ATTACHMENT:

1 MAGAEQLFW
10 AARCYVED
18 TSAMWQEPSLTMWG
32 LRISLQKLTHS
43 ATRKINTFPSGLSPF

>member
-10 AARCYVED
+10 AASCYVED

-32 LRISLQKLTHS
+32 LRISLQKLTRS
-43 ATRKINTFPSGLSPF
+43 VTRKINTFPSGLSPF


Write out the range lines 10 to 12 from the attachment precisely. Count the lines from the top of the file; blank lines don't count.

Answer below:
+32 LRISLQKLTRS
-43 ATRKINTFPSGLSPF
+43 VTRKINTFPSGLSPF